In 1953, Lobitz and Campbell11 described a strikingly abnormal cutaneous response in patients with atopic dermatitis. When acetylcholine and its derivative methacholine (acetyl-β-methylcholine; Mecholyl) were injected intradermally, a delayed blanch of the skin was seen at the site of injection. This was in marked contrast to the erythematous wheal that developed in normal persons. The occurrence of this delayed blanch has since been confirmed by many investigators,4,14,17,19 most of whom have accepted vasoconstriction as the cause of the delayed blanch reaction.3,12,17
This unique local vascular reaction raised the question of how patients with atopic dermatitis would respond to parenteral administration of acetylcholine and its derivatives. Our study was undertaken in an attempt to answer this question. The methyl derivative of acetylcholine, methacholine, was employed because of its increased resistance to hydrolysis. Its vascular effects are those of the parent substance.14,21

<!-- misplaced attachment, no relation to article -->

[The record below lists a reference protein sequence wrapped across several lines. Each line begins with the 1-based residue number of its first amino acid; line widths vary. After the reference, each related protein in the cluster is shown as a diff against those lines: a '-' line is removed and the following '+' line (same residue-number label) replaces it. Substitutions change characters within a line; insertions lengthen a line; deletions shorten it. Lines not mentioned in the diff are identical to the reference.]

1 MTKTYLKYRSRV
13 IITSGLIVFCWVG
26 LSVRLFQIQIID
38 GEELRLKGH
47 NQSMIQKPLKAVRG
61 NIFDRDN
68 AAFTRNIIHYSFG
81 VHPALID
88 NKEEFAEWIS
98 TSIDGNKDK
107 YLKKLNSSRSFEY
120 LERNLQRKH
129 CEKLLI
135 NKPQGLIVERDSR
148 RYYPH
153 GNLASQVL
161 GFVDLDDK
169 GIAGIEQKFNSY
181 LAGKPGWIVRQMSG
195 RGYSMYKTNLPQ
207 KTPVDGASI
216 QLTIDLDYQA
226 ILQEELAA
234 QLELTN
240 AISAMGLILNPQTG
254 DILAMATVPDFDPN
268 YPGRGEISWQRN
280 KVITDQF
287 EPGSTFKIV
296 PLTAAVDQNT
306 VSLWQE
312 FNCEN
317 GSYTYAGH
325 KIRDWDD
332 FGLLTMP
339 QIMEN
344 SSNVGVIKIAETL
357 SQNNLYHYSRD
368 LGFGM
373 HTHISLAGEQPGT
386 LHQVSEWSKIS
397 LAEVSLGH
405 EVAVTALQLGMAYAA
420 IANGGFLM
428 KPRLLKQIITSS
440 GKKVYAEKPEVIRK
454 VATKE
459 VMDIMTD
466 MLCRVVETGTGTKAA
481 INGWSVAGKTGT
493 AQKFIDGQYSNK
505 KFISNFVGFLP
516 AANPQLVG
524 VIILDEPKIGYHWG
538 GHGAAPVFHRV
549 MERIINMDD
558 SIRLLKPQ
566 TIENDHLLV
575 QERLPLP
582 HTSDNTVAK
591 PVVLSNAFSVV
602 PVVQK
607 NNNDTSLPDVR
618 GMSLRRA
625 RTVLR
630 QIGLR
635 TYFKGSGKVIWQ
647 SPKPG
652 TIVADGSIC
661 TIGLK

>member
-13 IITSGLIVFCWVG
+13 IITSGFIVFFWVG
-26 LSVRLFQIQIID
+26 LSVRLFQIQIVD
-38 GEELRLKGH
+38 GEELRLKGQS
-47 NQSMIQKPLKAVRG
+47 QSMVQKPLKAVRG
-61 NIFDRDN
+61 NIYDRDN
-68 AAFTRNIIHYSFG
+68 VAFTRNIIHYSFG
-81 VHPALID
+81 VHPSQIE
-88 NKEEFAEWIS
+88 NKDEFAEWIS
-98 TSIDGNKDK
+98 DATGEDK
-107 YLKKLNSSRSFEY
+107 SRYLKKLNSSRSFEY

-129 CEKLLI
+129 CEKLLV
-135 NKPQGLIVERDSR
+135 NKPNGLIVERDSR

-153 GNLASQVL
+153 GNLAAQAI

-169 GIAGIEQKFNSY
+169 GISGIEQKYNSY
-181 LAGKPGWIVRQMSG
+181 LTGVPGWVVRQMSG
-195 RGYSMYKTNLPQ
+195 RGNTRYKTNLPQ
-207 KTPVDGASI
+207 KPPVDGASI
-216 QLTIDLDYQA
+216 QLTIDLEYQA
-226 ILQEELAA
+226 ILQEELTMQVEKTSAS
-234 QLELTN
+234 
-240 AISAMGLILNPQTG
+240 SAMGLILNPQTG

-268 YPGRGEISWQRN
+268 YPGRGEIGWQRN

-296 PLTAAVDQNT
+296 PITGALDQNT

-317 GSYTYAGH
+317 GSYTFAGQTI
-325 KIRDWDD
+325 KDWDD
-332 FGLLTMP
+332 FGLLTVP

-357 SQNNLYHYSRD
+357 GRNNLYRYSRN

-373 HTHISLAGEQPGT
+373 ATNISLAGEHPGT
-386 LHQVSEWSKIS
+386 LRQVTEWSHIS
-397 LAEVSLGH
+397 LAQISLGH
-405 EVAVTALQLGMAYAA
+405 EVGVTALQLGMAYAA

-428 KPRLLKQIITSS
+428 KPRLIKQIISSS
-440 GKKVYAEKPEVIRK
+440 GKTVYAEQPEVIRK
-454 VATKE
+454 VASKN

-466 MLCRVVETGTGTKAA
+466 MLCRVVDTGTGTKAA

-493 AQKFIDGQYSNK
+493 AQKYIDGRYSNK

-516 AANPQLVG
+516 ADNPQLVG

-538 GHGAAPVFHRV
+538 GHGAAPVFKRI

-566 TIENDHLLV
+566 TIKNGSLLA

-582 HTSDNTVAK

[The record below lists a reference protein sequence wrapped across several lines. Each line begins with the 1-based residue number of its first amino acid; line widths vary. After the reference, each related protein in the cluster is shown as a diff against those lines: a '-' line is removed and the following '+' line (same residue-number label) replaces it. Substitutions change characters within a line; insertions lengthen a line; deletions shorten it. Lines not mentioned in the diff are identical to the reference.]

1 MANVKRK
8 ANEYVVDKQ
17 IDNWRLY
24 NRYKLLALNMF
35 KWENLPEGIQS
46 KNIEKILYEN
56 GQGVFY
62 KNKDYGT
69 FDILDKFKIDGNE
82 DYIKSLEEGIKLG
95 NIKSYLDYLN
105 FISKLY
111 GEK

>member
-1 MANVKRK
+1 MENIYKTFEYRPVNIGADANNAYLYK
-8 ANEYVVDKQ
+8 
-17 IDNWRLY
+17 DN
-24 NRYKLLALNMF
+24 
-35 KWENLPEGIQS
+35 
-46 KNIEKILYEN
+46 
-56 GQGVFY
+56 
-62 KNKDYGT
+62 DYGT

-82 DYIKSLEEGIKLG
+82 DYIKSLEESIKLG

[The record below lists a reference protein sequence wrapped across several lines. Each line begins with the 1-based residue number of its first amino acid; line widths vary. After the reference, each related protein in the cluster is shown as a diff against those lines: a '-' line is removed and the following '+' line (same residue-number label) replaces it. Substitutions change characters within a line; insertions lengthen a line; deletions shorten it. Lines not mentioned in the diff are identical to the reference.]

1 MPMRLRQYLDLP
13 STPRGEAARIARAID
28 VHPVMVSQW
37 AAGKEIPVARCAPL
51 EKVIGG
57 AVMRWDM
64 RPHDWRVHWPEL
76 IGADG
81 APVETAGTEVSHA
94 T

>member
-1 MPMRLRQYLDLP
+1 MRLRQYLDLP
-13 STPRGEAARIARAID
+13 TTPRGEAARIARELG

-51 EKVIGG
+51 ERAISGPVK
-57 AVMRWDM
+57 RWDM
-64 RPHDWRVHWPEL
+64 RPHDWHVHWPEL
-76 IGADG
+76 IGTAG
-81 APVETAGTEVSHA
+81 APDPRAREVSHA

Subjects and Patients.—
CLARK LL, KIERLAND RR, ROTH GM. Methacholine Chloride: Vascular Effects of Parenteral Doses in Atopic Dermatitis. Arch Dermatol. 1960;82(6):957–964. doi:10.1001/archderm.1960.01580060113018
Coronavirus Resource Center
Customize your JAMA Network experience by selecting one or more topics from the list below.
Create a personal account or sign in to: